In September, the Ultimaker North American Community Team released The Design Engine, a card game to provoke, inspire, and entertain students, educators, 3D designers, artists, and engineers of all experience levels. The game, which can be played as a handy icebreaker or as a challenging activity sparking creativity over a period of time, is meant to be used to generate new projects and fuel a deeper exploration into the use of desktop 3D printers. Since its release, the game has been used in many classrooms and with many students. Now we want to challenge educators and students to help evolve the game.
You've read about the launch of the Design Engine, you've seen and maybe worked on solutions for the eight challenges issued during September and October, and you've heard about the winners of the Design Engine challenge. Now we're opening up the Design Engine to the community. We want to see how you're using or modifying the game with your students, and we want to incorporate your ideas into the next edition.
The Design Engine was specifically created to address educator requests for tools to help students create original works from their own imagination and to help motivate them through the process of mastering desktop 3D printing. While the starter pack includes instructions for several common approaches for how to use the cards in an educational context, the Ultimaker team always anticipated that the uses and “flavors of play” would vary greatly depending on the specific aims of the participants.
What we love about the game is its flexibility, and how you can use it in very different contexts. For example, in October, the Ultimaker North American community team took the game to the MET for the Teens Take the MET event. We ran quick three-minute icebreaker challenges with the deck and then sent students out on postcard missions, where in addition to assigning a parameter to one of four challenges (Hybridize!, Project Runway, Lamp that, and A legend is born...), we added a MET gallery as the second element to consider:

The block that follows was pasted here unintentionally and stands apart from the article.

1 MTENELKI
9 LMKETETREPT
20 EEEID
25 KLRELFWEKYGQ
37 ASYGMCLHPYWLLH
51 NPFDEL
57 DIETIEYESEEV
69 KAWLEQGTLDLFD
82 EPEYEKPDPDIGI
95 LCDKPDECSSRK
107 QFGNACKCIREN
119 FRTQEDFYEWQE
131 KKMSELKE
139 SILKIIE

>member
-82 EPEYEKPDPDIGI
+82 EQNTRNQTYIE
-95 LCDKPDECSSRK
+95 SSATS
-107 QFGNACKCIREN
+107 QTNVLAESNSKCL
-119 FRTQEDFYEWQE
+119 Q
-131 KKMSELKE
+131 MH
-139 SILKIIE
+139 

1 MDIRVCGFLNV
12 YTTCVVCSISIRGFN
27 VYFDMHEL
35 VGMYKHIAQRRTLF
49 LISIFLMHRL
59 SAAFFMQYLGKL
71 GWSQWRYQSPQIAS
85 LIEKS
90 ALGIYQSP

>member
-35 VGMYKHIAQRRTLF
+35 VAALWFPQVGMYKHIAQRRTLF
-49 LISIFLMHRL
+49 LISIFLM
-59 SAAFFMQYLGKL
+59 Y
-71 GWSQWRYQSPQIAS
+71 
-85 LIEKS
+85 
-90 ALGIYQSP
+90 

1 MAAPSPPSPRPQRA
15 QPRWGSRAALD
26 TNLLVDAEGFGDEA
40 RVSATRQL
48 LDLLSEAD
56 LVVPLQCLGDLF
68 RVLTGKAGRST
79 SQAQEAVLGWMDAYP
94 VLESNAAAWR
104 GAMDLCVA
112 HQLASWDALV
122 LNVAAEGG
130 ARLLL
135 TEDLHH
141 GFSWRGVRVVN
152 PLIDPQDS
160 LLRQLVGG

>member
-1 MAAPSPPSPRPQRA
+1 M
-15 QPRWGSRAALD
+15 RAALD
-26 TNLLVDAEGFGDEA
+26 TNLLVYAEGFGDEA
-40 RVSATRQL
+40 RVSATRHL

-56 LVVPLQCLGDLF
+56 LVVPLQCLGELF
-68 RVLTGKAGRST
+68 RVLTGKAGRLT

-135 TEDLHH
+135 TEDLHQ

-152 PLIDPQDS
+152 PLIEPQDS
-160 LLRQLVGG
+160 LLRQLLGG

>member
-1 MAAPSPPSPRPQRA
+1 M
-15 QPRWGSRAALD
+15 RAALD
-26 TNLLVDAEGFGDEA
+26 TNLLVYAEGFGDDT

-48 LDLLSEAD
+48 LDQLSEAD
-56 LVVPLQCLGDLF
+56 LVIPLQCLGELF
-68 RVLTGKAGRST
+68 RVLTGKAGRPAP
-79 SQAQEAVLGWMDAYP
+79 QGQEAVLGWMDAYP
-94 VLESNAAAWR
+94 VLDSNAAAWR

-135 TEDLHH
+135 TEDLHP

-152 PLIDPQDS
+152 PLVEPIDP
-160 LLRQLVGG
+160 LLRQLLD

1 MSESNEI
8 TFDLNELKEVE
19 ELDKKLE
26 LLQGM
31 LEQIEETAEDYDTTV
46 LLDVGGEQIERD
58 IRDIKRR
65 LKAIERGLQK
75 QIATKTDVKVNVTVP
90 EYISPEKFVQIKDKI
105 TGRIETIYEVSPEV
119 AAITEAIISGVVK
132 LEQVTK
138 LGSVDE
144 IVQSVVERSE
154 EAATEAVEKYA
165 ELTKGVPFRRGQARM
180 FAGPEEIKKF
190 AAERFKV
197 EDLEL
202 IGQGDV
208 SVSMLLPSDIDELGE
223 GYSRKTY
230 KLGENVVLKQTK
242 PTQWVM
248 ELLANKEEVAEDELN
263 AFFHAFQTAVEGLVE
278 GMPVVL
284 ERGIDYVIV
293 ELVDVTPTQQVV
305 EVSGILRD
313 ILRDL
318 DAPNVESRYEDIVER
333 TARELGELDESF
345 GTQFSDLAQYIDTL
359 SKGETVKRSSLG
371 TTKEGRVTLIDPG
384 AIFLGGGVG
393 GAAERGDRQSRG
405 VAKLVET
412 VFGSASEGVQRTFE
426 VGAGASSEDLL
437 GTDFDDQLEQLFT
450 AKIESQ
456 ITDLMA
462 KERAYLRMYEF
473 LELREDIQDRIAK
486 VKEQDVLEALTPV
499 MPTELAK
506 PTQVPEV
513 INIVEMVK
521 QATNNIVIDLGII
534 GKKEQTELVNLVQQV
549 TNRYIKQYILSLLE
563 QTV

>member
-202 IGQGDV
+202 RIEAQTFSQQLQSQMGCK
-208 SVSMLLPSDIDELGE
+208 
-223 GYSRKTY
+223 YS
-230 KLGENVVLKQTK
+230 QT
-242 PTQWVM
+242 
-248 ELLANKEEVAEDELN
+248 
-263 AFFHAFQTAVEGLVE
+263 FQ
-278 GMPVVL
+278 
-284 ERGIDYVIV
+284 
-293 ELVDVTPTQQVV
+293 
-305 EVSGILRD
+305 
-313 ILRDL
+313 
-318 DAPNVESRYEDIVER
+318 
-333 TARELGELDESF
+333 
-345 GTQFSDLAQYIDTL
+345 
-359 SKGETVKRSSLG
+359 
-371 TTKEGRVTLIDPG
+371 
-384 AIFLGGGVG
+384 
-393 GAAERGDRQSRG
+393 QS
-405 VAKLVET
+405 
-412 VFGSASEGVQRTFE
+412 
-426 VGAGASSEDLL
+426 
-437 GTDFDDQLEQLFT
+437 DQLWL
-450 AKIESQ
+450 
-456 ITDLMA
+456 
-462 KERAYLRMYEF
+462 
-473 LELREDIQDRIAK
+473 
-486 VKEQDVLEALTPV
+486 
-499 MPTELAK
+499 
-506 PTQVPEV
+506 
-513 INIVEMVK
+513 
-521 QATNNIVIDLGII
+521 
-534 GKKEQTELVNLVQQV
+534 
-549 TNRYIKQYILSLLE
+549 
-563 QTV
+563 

Teachers who are using the Design Engine
Andrea Relator, a social science teacher at Dominion High School in Sterling, VA, combined the Ultimaker Design Engine with the UN Sustainable Development Goals to help her students create solutions for Puerto Rico disaster relief.
Greenwich Academy's Emily Dixon shared that "it was great as a new teacher to have the Ultimaker Design Pack to really jog [my students'] minds into creating wild, out of the box ideas for idea generation. These ideas were then further refined with the design requirements we defined - mainly time and prototyping capabilities."
Pioneer Andrew Woodbridge from Grover Cleveland High School uses the cards to open their monthly Maker Share Out where all the students do some design thinking and share out on their projects.
Pioneer Brian Wetzel, a Computer Technology Teacher at Centerburg High School in Ohio has used the Design Engine Pack with his students to explore Design Thinking. Brian believes that students often get caught up with having a perfect product instead of focusing on planning and reflecting. While many student projects that came out of the game were printed, he emphasized that "the documentation of the design process was way more important than what came off the 3D printer."
Pioneer Matthew Wigdahl says that the 5th graders in room 141 at Oaklawn School "have used the cards as conversation starters for learning Design Thinking and Engineering Design processes. The modifier cards are an easy way to push conversations into more unusual, creative solutions. The variations in context also provide the students unique ways to imaginatively practice empathy."
Pioneer Adam Davidson from Durham's Riverside High School says "We love using ours in our maker club. We have a monthly game where we pit teams of students against each other to create the best solutions. We then create a plaque for the winning team out of KingCore HDPE on our ShopBot and post it in our programs trophy case."
How to play now
As of January 1, 2018, you may purchase your own set of the Design Engine from thegamecrafter.com.
Alternatively, you can download a print-and-play version, or play the game online.
The best contributions will be included in the 2018 Back to School edition which will be released August 15, 2018.
For more information about this project including resources and activities, go to the Design Engine community project page.